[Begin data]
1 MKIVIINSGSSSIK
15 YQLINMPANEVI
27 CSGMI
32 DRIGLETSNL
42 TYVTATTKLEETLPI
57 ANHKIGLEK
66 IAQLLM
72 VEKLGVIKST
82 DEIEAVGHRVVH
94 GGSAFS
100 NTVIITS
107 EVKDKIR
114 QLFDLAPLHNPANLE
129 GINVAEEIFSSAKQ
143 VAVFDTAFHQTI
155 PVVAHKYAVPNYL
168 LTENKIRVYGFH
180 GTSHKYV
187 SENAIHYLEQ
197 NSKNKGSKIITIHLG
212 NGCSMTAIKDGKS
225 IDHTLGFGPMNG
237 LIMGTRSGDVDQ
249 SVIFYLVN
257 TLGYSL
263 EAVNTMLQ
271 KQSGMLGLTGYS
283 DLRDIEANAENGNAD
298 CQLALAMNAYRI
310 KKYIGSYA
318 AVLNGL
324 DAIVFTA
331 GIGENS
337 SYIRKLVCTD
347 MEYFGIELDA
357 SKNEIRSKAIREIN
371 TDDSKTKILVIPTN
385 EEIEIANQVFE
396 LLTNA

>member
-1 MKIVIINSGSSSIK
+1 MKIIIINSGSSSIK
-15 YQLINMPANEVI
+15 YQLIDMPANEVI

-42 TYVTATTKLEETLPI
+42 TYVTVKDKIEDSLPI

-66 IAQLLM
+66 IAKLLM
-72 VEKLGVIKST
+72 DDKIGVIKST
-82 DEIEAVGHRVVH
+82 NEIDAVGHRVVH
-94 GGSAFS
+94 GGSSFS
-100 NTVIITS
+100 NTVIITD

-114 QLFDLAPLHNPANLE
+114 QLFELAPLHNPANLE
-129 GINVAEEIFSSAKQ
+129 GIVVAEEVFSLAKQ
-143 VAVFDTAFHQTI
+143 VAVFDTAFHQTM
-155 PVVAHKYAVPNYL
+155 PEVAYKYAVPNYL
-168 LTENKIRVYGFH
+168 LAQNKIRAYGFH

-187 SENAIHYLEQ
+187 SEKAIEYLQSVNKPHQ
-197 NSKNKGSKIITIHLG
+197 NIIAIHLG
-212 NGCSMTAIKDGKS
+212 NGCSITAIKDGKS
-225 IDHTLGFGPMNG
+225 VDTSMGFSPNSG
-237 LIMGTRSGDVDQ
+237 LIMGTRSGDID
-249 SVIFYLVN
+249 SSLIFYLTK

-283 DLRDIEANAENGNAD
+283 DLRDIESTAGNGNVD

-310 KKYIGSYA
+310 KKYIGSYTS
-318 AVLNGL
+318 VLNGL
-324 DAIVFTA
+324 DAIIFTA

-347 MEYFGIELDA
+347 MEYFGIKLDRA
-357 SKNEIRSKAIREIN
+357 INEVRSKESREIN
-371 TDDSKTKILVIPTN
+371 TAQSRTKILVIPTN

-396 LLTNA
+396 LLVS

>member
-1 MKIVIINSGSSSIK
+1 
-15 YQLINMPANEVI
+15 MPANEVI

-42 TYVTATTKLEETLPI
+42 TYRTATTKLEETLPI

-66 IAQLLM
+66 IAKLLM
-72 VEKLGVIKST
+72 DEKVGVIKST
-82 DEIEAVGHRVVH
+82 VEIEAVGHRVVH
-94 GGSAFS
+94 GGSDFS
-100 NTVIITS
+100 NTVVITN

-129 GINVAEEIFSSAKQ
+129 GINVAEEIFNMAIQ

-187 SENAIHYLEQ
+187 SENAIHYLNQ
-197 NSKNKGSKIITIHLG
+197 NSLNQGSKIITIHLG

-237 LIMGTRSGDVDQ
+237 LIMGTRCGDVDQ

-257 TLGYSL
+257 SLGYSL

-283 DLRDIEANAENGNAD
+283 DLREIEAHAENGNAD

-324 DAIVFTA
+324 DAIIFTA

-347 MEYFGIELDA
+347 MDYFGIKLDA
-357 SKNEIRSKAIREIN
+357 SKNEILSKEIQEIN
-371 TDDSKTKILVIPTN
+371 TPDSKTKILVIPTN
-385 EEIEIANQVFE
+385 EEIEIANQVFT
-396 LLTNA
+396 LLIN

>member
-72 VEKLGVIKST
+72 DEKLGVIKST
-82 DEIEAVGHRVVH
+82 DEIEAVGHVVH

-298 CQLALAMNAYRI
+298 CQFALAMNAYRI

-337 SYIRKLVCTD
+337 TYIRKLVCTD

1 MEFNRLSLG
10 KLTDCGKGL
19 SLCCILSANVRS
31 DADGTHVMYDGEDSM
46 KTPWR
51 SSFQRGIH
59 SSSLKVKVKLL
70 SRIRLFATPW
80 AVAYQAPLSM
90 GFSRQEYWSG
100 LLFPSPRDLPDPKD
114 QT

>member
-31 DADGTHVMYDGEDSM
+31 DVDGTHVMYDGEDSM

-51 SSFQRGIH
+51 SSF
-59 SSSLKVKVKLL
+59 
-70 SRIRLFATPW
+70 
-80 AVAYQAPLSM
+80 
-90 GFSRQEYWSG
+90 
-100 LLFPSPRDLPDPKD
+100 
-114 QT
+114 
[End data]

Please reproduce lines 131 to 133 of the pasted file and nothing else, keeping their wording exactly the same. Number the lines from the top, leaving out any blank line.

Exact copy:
+371 TPDSKTKILVIPTN
-385 EEIEIANQVFE
+385 EEIEIANQVFT